The earth shook in Ocean City, Md., on Thursday morning, but seismologists said the vibrations didn’t match those of an earthquake or a frost quake, leaving the cause a mystery.
Richard Ortt Jr., director of the Maryland Geological Survey, said the seismic waves from the event spread at a rate too fast to be either an earthquake or a frost quake, a rare cold-weather phenomenon that has repeatedly popped up across the Northeast and Midwest during this extraordinarily frigid winter.
Instead, he said, the cause probably came from above ground.
“There's many things that humans could have done to shake the ground,” Ortt said. “With the cold weather and high barometric pressure, any wave in the atmosphere would reach the ground relatively well.”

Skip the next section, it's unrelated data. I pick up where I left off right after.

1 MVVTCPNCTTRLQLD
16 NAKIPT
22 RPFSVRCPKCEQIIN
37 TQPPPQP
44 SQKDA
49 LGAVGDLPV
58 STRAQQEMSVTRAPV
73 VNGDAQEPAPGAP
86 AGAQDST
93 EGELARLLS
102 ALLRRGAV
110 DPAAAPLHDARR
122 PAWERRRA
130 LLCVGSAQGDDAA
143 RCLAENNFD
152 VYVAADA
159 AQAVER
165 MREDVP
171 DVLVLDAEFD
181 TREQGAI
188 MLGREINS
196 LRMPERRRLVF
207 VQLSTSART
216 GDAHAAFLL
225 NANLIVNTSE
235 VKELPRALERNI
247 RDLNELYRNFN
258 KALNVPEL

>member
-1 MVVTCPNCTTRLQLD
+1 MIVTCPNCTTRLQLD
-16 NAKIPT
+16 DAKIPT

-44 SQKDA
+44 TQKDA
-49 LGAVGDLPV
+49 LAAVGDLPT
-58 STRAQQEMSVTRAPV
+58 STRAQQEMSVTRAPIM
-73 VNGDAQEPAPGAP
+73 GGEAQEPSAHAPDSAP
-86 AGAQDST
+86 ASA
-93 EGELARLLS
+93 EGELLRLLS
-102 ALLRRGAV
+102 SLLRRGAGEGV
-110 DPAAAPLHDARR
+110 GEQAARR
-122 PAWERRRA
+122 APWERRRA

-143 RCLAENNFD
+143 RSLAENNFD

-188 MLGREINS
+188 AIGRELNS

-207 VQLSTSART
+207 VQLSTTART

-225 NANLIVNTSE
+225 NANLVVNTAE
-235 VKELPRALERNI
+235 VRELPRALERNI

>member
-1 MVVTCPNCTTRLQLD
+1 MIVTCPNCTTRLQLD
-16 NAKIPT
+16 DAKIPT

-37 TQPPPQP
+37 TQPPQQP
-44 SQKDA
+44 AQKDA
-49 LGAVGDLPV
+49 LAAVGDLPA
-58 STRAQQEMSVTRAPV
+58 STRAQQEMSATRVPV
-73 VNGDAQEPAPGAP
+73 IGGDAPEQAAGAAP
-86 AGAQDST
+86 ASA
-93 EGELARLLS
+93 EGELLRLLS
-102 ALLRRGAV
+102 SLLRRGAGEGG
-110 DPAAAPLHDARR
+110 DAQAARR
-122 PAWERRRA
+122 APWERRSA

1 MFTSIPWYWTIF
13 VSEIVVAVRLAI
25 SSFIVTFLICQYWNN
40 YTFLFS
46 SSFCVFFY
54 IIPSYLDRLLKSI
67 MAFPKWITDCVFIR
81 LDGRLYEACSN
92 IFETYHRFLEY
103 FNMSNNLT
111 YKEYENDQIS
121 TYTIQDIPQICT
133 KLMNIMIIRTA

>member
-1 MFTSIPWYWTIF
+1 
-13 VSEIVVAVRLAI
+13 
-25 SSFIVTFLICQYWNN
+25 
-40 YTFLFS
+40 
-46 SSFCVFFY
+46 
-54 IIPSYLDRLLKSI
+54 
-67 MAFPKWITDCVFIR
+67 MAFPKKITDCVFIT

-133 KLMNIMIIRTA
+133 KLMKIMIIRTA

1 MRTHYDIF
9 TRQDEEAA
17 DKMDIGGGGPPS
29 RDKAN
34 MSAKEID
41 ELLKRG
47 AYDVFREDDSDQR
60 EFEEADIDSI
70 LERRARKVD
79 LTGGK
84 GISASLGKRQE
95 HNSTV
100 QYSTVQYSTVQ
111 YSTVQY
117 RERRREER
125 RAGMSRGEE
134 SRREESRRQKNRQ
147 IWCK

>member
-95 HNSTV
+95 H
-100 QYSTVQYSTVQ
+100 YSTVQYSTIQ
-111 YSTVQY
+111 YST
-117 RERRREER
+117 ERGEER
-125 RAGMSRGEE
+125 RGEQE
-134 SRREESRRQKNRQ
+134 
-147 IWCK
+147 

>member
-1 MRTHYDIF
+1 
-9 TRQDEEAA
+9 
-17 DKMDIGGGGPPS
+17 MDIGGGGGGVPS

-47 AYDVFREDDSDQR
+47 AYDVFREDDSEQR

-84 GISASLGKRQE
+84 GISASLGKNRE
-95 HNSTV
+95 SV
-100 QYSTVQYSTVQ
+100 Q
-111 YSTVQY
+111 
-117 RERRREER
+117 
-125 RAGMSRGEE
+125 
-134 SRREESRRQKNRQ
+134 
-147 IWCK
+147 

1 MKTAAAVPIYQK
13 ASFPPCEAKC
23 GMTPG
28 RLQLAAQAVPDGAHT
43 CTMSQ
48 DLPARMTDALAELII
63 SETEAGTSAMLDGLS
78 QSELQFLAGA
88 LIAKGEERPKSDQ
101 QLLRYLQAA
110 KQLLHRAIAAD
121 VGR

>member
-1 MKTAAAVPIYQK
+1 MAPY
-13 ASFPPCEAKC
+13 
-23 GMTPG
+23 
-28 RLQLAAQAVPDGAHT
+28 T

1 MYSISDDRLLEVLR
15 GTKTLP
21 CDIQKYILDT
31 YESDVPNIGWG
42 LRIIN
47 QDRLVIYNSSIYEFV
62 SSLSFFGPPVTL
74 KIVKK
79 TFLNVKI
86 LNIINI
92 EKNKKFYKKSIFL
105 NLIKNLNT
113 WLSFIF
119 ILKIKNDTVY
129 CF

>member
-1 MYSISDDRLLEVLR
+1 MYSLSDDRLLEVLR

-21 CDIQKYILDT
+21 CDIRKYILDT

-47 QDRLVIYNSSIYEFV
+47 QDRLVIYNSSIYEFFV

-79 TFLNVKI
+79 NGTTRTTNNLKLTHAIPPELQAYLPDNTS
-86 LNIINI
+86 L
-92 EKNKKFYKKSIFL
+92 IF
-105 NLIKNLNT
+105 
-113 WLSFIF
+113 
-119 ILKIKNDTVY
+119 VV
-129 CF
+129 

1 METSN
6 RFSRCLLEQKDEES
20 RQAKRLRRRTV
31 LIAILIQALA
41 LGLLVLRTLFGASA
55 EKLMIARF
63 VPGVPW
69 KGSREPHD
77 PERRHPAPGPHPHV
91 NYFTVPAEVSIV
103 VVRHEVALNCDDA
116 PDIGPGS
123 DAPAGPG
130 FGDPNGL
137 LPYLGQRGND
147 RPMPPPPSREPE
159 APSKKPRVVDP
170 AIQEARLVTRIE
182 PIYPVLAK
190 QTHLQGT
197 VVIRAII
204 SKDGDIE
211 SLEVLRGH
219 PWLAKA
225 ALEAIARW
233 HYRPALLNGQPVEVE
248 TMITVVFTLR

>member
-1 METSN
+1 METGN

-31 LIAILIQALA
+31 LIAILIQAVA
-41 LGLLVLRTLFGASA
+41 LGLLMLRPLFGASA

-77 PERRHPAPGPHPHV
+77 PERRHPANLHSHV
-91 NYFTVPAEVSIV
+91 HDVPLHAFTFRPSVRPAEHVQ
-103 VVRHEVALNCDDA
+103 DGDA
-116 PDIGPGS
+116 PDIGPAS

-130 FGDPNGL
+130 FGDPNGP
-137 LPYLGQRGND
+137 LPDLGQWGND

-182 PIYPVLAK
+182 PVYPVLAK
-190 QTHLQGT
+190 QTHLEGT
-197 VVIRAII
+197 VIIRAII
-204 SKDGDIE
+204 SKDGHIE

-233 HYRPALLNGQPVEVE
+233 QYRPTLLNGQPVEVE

Ortt declined to guess about the cause. A jet breaking the sound barrier overhead or a meteor striking the earth could be the among possibilities. Officials from the Navy, Air Force and NASA told the Delmarva Daily Times that their aircraft did not cause the incident.
Hours later, the Maryland Emergency Management Agency said in a tweet that Navy test flights early Thursday caused a sonic boom.
Residents and resort guests along the southeastern coast of Maryland were perplexed, some tweeting reports. There appeared to be no reports of damage.
May have just been a small #earthquake! It shook all the bottles and rang the bell!— Burley Oak Tom (@BurleyOakTom) February 6, 2014
The region was among those that felt the magnitude 5.8 earthquake in 2011 that ran through Washington, D.C.
The Maryland Geological Survey said seismologists at Columbia University analyzed data from three nearby meters to assess Thursday's trembling.